Maurice John Vaughn | Theater Critic's Choice | Chicago Reader

Maurice John Vaughn 

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MAURICE JOHN VAUGHN

Alligator caused quite a stir on the Chicago blues scene back in 1988 when it put out Maurice John Vaughn's Generic Blues Album, a self-produced disc the guitarist had issued two years before on his own Reecy label. The Alligator release won widespread acclaim, and Vaughn followed it with an appearance later that year on the imprint's New Bluebloods compilation and, in 1993, a second full-length disc, In the Shadow of the City. (Since then he's been cooling his heels as an A and R rep for the Appaloosa label, but rumor has it he's returning to the studio as a front man.) Vaughn was an accomplished saxist before he took up the guitar in the early 70s, and his lines still feel measured out in breaths, with pauses between ideas to keep them clear and distinct. His solos follow a sequential logic, never relying on incoherent bombast to signify emotional intensity: he loads each phrase with a hint of even more excitement to come, and when the climax finally arrives, it often sounds less like a rush of ecstatic abandon than the satisfied contemplation of what he's crafted. This sometimes makes it seem like Vaughn learned his blues at an academy instead of a juke joint, but his lyrics hardly read like ivory-tower musings--on "Suicide Is Not the Way" he sings, "I know it seems like / You're all alone / But there's someone out there / Waiting for you to come home." And on the brooding urban funk of "Blood Red Sky" or the slinky metallic grind of "I Want to Be Your Spy," both from In the Shadow of the City, the anticipation of Vaughn's next well-chosen turn is as spellbinding as the most over-the-top technical display. Saturday, 9 PM, Beale Street Blues Cafe, 1550 N. Rand, Palatine; 847-776-9850. DAVID WHITEIS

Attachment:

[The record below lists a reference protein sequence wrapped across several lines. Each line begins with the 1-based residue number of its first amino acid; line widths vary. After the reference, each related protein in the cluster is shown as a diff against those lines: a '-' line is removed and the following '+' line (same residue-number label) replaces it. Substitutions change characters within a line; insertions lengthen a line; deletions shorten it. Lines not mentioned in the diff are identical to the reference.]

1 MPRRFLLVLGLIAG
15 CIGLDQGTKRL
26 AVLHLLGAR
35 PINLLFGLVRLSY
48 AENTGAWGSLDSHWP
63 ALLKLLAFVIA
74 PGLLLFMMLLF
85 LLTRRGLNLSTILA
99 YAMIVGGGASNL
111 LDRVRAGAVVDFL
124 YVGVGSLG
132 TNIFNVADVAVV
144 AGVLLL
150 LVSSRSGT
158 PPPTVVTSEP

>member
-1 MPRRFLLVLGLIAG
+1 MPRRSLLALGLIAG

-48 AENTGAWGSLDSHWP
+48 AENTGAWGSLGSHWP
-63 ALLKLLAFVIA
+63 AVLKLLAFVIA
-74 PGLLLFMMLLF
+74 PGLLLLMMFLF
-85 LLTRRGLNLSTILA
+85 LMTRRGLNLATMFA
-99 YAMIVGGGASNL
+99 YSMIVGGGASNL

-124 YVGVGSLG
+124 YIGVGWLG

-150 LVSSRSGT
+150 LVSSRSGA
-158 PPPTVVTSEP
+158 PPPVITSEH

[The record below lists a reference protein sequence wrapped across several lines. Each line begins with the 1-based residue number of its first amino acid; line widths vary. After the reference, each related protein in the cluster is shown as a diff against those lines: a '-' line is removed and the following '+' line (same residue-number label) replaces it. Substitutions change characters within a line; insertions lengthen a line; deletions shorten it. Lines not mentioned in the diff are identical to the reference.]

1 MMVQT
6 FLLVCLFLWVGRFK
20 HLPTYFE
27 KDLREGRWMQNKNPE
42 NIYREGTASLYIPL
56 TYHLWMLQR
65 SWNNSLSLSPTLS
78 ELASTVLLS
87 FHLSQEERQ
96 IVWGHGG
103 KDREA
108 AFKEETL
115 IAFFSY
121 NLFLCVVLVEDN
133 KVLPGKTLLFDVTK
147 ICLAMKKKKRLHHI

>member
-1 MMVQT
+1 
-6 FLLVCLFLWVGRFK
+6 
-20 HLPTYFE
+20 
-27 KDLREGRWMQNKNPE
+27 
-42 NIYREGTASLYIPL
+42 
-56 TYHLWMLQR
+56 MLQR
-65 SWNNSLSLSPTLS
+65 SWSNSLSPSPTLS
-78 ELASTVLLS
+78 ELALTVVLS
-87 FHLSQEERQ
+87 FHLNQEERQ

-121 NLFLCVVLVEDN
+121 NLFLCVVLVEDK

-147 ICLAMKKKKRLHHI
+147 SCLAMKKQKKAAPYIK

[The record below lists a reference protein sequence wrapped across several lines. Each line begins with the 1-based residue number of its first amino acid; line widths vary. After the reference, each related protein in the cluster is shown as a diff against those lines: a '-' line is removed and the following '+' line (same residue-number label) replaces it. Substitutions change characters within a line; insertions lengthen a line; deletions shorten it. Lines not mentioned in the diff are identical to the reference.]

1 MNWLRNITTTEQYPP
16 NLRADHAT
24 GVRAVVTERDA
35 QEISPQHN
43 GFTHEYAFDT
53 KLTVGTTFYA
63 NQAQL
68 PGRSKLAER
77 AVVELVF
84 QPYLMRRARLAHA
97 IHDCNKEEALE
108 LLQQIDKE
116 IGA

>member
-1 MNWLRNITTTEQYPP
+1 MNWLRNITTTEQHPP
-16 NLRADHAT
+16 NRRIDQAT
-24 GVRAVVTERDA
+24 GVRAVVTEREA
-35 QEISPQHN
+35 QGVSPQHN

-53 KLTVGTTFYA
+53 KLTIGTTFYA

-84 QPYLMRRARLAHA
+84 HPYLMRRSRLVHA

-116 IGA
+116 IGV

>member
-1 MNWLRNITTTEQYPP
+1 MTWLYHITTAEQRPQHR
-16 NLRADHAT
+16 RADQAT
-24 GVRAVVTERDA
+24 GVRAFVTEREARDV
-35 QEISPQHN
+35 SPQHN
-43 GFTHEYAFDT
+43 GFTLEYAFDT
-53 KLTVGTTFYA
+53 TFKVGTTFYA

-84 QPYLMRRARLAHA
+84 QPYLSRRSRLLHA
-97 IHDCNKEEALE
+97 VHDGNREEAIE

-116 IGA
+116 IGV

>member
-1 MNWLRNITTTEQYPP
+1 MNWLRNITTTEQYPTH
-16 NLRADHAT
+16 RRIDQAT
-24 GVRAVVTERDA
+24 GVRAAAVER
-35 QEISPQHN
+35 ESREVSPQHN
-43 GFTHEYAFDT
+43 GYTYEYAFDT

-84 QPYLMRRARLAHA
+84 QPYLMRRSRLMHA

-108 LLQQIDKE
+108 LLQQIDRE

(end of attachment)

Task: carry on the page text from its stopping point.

Art accompanying story in printed newspaper (not available in this archive): photo/James Fraher.

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